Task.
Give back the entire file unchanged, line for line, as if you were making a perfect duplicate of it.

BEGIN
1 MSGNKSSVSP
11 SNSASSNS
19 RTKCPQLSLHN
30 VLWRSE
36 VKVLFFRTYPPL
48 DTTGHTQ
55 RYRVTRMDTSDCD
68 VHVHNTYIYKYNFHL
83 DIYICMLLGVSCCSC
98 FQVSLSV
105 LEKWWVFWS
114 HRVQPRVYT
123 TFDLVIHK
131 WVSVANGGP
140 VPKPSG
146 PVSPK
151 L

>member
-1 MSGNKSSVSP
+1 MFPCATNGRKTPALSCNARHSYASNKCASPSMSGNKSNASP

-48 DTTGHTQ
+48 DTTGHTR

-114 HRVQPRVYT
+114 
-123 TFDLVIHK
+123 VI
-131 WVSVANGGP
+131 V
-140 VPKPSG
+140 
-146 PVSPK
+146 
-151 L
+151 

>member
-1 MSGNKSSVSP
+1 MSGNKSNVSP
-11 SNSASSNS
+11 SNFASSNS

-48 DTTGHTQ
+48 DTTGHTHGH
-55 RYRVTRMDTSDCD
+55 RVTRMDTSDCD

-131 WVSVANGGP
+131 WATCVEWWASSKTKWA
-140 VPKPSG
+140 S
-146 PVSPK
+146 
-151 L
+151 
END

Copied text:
1 MSGNKSSVSP
11 SNSASSNS
19 RTKCPQLSLHN
30 VLWRSE
36 VKVLFFRTYPPL
48 DTTGHTQ
55 RYRVTRMDTSDCD
68 VHVHNTYIYKYNFHL
83 DIYICMLLGVSCCSC
98 FQVSLSV
105 LEKWWVFWS
114 HRVQPRVYT
123 TFDLVIHK
131 WVSVANGGP
140 VPKPSG
146 PVSPK
151 L

>member
-1 MSGNKSSVSP
+1 MFPCATNGRKTPALSCNARHSYASNKCASPSMSGNKSNASP

-48 DTTGHTQ
+48 DTTGHTR

-114 HRVQPRVYT
+114 
-123 TFDLVIHK
+123 VI
-131 WVSVANGGP
+131 V
-140 VPKPSG
+140 
-146 PVSPK
+146 
-151 L
+151 

>member
-1 MSGNKSSVSP
+1 MSGNKSNVSP
-11 SNSASSNS
+11 SNFASSNS

-48 DTTGHTQ
+48 DTTGHTHGH
-55 RYRVTRMDTSDCD
+55 RVTRMDTSDCD

-131 WVSVANGGP
+131 WATCVEWWASSKTKWA
-140 VPKPSG
+140 S
-146 PVSPK
+146 
-151 L
+151 